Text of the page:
Bernie Sanders is playing a tricky and dishonest game in his recent political rallies. He is asking Hillary Clinton to run her campaign according to his rules. Bernie is a “revolutionary”. He’s deliberately changing the topography of campaigning without the benefit of any changes in the actual rules of the Democratic Party. He is staging a revolution before he even wins the election.
Mr. Sanders doesn’t like campaign financing as it currently operates. He’s not alone. Many of us want less money in politics; more “we the people” in politics. And he does get kudos for sticking with his principles. What does not seem fair is to ask Hillary Clinton, who came up through the ranks and learned campaign fundraising from the “big boys” that Bill Clinton hung out with, to decide to throw out all that she knows about campaigning. It is unfair to indict Hillary for not following Bernie’s rules when he is the only person in modern politics who ever has done all grassroots fundraising. Bernie, we have not had the revolution yet!
Come the revolution, Bernie believes, super delegates shall be banished. Here’s another Bernie rule that Hillary is being chastised for breaking. I understand that putting super delegates between the candidate and the popular vote is elitist. I am all for less elitism in politics. But super delegates have not been outlawed, in fact they are part of the Democratic Party primary process. In fact, winning super delegates is still “state of the art” in Democratic primary voting.
Now Bernie is trying to steal Hillary’s super delegates, to turn them “Bernie side up”. Since Bernie discovered he could not win without super delegates he has decided (too late?) to play the Super Delegate Game. Bernie – Mr. Sanders – the revolution did not happen yet. Hillary Clinton does not have to play by your rules. If you become President you can work to change the election process. Meanwhile, you are sounding quite like a curmudgeon. Cut it out. I assume you knew what the process was like when you entered the race.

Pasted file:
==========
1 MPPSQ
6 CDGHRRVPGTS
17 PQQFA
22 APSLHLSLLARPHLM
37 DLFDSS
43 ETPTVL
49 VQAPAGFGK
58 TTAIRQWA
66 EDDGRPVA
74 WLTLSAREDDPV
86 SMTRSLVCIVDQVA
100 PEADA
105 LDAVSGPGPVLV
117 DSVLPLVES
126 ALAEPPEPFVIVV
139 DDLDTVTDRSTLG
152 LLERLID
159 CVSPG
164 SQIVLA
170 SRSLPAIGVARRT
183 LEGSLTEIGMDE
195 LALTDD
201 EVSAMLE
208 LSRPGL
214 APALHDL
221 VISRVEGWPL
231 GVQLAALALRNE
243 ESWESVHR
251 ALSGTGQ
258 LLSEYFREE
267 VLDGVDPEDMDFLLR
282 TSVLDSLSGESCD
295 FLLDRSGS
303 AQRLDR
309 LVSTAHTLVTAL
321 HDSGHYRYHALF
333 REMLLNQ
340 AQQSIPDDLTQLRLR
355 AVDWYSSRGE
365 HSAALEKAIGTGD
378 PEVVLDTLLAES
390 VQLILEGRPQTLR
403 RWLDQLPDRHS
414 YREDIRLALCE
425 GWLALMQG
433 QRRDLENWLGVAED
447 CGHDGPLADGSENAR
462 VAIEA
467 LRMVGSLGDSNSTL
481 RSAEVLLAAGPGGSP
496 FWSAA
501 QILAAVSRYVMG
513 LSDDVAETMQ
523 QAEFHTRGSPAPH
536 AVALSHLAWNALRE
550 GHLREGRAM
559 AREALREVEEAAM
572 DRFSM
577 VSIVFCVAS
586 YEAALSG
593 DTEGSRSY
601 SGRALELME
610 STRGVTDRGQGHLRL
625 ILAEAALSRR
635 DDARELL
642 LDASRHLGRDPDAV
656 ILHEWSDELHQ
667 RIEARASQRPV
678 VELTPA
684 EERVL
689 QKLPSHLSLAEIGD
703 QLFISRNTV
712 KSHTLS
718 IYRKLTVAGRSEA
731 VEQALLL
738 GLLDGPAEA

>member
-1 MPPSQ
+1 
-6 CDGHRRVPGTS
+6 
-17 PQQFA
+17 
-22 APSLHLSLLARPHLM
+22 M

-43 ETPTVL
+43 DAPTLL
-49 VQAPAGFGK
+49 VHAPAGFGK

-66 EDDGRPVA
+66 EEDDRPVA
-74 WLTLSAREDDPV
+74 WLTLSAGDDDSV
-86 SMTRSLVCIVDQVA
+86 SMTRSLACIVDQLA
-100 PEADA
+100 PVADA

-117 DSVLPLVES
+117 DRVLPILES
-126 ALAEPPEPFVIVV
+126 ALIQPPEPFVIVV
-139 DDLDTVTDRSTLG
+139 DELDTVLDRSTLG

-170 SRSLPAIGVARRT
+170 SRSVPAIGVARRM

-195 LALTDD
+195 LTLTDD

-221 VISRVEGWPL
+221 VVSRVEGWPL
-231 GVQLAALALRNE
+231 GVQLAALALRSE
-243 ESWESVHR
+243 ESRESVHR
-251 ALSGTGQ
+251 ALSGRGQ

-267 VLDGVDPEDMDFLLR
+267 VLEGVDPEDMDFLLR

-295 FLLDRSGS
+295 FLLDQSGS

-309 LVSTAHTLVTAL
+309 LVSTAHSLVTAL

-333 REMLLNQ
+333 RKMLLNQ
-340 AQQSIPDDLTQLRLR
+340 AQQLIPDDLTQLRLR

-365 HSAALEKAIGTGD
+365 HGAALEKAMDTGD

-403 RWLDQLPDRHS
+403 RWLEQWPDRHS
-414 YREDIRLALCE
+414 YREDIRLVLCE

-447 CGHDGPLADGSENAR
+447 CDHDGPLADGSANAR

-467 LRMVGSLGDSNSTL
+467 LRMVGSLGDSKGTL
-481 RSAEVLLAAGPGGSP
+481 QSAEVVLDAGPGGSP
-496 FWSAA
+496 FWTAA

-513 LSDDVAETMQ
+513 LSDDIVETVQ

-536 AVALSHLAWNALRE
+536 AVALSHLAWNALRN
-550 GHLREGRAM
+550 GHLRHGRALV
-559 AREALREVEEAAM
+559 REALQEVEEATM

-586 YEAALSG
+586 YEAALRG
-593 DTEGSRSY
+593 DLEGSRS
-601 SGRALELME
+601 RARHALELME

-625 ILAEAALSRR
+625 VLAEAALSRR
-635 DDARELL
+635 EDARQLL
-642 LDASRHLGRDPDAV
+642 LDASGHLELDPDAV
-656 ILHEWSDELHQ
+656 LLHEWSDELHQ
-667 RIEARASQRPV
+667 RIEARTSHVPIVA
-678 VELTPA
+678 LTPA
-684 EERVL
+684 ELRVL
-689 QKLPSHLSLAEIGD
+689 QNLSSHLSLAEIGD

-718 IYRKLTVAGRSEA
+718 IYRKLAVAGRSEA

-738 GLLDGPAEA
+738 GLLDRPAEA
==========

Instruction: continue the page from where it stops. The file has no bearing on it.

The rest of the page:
The point you seem to be trying to make is the one that paints Hillary Clinton as the “establishment” and you as the “anti-establishment”. She has never been elected to the Congress as anyone who planned to start a revolution and the times certainly have not been amenable to the kinds of changes that Bernie Sanders has wanted to bring to American governance.
We are just entering a time when some Americans are, perhaps, willing to make actual changes to the role money plays in government and in elections. The times do seem somewhat conducive to legislating a truer Democracy in our nation.
But there are just as many signs that people who want to hang on to the traditional politics of elitism and the powerful impact of money are as dug in as those who want change and they are much more numerous and better organized than those on Bernie’s side.
You may all fault Hillary Clinton for moving to the left, but Hillary has shown that she has a sensitivity to the political climate of different eras and Progressivism is having its day, so it totally makes sense that Hillary would move to meet the current needs of the American people. She is a politician, not an ideologue. Bernie is an ideologue, not a politician.
By Nancy Brisson